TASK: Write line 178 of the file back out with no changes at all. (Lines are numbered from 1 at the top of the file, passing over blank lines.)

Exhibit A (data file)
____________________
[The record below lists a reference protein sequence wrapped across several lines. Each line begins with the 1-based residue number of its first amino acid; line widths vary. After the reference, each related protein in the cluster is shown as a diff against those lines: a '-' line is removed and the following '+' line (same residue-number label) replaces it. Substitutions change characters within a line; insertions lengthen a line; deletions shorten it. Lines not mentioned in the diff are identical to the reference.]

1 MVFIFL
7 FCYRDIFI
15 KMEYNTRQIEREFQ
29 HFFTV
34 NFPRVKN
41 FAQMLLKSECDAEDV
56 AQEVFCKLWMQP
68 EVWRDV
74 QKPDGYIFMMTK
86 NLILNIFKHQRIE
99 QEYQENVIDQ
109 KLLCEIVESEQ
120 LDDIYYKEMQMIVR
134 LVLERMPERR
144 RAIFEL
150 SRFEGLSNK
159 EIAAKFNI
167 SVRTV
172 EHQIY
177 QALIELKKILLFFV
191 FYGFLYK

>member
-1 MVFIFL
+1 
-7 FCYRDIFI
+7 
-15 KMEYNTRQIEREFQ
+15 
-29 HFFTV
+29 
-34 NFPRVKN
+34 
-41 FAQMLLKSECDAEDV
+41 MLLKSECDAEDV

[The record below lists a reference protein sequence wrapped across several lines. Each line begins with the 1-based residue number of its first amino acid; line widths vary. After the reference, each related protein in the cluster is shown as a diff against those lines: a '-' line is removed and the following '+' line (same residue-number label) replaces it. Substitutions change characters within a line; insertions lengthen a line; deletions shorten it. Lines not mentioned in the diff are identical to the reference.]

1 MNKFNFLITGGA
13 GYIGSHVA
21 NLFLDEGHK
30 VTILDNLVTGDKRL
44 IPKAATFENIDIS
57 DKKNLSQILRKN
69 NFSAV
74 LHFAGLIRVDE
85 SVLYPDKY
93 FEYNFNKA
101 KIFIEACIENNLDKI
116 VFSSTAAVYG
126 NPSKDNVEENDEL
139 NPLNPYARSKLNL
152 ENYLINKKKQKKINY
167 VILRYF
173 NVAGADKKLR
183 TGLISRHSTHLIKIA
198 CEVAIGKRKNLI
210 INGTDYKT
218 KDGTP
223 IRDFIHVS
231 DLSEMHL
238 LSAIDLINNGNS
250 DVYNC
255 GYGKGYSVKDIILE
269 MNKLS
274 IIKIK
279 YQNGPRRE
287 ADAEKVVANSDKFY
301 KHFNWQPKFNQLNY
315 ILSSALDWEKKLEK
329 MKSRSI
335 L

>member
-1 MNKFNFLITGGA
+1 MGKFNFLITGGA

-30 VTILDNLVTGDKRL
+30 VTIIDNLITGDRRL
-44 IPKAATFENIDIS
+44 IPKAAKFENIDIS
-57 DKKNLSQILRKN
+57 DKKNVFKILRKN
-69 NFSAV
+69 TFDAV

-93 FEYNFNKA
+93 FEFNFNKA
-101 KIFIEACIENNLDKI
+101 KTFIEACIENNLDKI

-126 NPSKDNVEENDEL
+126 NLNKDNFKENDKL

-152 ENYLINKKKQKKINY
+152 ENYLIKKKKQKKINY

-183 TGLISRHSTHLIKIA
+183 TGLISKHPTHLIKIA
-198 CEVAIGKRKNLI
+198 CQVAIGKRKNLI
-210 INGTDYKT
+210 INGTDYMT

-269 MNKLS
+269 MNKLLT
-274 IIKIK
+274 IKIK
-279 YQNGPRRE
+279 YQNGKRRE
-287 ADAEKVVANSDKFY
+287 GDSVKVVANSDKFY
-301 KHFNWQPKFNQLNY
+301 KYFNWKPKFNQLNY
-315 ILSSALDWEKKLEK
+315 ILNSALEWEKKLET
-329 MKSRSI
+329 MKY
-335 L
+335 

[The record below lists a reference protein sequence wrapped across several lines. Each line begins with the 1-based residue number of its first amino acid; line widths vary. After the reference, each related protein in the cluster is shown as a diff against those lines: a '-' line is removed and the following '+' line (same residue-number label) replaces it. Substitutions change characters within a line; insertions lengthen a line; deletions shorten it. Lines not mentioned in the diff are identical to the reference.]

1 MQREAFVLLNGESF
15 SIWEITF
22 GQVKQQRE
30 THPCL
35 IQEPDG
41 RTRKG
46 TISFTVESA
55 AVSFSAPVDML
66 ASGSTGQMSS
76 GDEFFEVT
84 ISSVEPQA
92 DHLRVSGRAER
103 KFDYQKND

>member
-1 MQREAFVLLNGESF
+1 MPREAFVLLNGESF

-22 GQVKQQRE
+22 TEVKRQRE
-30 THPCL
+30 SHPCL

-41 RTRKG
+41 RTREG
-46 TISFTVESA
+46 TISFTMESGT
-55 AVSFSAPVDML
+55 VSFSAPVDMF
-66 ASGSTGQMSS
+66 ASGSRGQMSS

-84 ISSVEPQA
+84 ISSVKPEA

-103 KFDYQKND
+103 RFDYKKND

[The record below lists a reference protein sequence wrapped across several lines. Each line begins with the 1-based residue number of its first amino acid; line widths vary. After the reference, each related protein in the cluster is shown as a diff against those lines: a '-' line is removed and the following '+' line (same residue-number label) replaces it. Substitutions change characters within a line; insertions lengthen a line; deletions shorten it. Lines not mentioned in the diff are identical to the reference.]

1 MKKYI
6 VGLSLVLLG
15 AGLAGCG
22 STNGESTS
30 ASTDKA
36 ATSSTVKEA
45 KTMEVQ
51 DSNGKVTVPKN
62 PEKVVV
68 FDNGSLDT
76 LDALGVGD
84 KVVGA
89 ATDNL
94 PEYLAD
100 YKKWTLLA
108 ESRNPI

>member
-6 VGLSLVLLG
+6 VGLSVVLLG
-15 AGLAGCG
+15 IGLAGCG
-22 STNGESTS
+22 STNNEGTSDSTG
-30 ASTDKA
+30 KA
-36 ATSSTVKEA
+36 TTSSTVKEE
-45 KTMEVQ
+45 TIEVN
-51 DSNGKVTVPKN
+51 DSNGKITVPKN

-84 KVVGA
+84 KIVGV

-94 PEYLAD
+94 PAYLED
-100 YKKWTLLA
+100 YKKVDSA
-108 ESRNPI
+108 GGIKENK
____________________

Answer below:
+84 KIVGV